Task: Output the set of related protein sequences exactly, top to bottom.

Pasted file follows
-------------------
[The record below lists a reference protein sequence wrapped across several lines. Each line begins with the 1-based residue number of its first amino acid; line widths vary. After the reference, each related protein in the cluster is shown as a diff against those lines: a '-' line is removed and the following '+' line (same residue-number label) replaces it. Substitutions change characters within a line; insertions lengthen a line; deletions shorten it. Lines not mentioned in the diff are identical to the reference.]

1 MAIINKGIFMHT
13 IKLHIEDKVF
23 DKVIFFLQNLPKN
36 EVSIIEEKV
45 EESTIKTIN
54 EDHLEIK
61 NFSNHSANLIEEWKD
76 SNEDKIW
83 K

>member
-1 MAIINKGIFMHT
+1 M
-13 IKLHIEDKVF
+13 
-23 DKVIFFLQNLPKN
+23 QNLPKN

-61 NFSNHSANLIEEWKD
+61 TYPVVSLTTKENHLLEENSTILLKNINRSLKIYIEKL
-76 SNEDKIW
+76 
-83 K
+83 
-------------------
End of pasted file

[The record below lists a reference protein sequence wrapped across several lines. Each line begins with the 1-based residue number of its first amino acid; line widths vary. After the reference, each related protein in the cluster is shown as a diff against those lines: a '-' line is removed and the following '+' line (same residue-number label) replaces it. Substitutions change characters within a line; insertions lengthen a line; deletions shorten it. Lines not mentioned in the diff are identical to the reference.]

1 MAIINKGIFMHT
13 IKLHIEDKVF
23 DKVIFFLQNLPKN
36 EVSIIEEKV
45 EESTIKTIN
54 EDHLEIK
61 NFSNHSANLIEEWKD
76 SNEDKIW
83 K

>member
-1 MAIINKGIFMHT
+1 M
-13 IKLHIEDKVF
+13 
-23 DKVIFFLQNLPKN
+23 QNLPKN

-61 NFSNHSANLIEEWKD
+61 TYPVVSLTTKENHLLEENSTILLKNINRSLKIYIEKL
-76 SNEDKIW
+76 
-83 K
+83 